Nevertheless, I am thrilled to share with you some of my favorite lullabies. The Stolen Child, is ensconced in our family legend for working its consoling magic on a colicky grandson who refused to sleep for much of the first six months of his life. This is a William Butler Yeats’ poem based on the Irish legend about faeries enticing children to leave this world to join them in the fairy realm. Fairy theft of children is a common motif in legends around the world and was a way for early cultures to explain the tragically high infant mortality rates prior to modern advances in medicine. (It served the added benefit of teaching children to stay close to home and not wander into the woods or forests---although, for many (myself included), I am sure it was the source of numerous unspecified night terrors.) The poem is one of Yeats’ most memorable early works and various artists have tried to capture its special magic by setting it to music. While the haunting lyrics may not be the most cheerful, the rhythm and music of the language touch a gentle chord in my heart

Other songs that have lulled generations of my family to sleep include the Skye Boat Song, a Scottish melody that is so compelling the words are nearly irrelevant; Down by the Salley Gardens, also a Yeats’ poem, but in this instance, Yeats put to poem an old Irish song he remembered fragments of from his youth; Wild Mountain Thyme, another ancient Scottish tune that instantly transports the listener to the Celtic countryside, and finally, the sweet classic, The Water is Wide, originating in the 1600s in England and continuing in popularity to this day.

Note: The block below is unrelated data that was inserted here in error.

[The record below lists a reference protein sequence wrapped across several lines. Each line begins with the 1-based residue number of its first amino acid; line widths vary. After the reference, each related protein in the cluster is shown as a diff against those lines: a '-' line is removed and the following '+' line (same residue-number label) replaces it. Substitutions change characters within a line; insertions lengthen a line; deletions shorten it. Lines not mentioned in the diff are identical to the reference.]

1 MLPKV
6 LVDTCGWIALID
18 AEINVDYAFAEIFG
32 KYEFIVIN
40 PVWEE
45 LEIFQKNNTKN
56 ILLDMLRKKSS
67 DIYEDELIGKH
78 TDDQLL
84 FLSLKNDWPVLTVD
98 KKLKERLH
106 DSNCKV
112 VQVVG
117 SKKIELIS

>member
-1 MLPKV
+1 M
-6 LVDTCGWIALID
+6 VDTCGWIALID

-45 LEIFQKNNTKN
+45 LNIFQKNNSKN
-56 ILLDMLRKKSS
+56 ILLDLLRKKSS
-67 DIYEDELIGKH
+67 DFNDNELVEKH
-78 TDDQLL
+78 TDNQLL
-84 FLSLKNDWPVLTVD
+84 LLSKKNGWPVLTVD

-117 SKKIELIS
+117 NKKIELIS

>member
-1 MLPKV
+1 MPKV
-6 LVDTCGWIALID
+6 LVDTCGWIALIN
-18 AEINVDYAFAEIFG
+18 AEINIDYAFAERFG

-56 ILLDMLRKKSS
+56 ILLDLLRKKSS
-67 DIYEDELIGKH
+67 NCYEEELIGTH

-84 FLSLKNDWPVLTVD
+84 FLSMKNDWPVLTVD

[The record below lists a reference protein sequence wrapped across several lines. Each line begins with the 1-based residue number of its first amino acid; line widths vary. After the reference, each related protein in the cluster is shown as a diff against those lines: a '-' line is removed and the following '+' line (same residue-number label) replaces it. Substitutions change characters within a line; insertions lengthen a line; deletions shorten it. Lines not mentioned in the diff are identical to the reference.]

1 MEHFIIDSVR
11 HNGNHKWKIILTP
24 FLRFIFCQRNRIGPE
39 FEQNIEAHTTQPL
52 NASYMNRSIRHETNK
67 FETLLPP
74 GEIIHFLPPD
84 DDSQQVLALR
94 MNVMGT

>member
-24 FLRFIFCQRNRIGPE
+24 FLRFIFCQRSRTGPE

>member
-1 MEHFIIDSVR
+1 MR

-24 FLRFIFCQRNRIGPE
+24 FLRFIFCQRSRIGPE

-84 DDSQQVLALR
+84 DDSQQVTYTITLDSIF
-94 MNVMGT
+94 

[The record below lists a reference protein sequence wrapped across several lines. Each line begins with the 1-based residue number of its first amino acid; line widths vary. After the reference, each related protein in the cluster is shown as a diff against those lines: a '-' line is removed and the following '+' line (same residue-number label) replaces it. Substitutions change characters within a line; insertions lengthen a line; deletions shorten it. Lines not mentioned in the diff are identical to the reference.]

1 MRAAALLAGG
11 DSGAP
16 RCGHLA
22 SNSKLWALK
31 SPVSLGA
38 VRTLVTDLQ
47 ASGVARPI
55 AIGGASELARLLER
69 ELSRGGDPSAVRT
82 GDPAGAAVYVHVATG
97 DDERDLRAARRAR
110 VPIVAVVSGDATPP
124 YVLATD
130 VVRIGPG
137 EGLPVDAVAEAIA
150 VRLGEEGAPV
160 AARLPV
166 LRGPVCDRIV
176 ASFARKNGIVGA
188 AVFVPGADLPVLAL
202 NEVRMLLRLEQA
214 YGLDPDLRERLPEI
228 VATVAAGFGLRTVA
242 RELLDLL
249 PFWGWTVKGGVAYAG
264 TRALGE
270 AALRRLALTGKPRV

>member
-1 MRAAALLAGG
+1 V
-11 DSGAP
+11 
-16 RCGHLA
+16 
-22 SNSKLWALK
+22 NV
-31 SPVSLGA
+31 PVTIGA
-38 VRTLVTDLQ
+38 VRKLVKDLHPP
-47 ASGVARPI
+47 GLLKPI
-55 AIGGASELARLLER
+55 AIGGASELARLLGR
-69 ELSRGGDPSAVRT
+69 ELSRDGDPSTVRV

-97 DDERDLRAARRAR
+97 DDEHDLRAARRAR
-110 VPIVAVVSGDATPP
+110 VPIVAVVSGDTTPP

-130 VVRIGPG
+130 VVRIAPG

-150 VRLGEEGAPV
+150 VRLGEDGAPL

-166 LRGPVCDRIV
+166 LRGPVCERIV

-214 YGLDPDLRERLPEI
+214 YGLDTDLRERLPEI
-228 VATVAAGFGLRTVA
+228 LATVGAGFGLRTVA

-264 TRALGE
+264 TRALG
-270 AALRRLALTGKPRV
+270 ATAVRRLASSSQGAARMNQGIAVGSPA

Here's more on some of my favorite lullabies:

By William Butler Yeats, 1886
The Irish group The Waterboys set the poem to music and their rendition is a compelling compilation of music and spoken word. Loreena McKennitt also recorded a wonderful version.

words and music Sir Harold Boulton, 1884
Many, many wonderful recordings of this beautiful song are available---both with and without lyrics. My favorite is Phil Coulter’s lyricless recording, with a close second going to Moira Kerr’s Celtic Soul rendition (which does include the lyrics).

words and music by Francis McPeake
Although many have recorded this classic Scottish tune, my favorite is by the ever versatile and talented Cheiftans.

This classic song has been recorded innumerable times. Modern
renditions, include among others, versions by Bob Dylan, Joan Baez,
James Taylor, Eva Cassidy, Carol Noonan and a collaboration by Jewel, Sarah McLachlan, & the Indigo Girls. My favorite versions are by: James Taylor, Mae Robertson (who has a number of wonderful CDs of lovely lullabies) and Orla Fallon.

Readers do you have any favorite lullabies you’d like to share? Leave a comment and let me know!


Monday, June 4, 2007

Distressed grandmother seeks advice

Dear Nanny,

Perhaps with your many grandchildren, you can help me! My daughter and I are quite close, and when her first baby, my first grandchild arrived 8 months ago, I was ecstatic! I loved being with my granddaughter! I saw her almost daily: fed her, clothed her, bathed her, sang to her, and held her close. I even took her for a number of overnight visits. When my grandbaby was 6 months old, my sister, who lives out of state, became ill and I spent the next month caring for her as she recovered. When I returned, my granddaughter wanted nothing to do with me!! I am heart broken and don’t know what to do!

--Confused Granny

Dear Confused,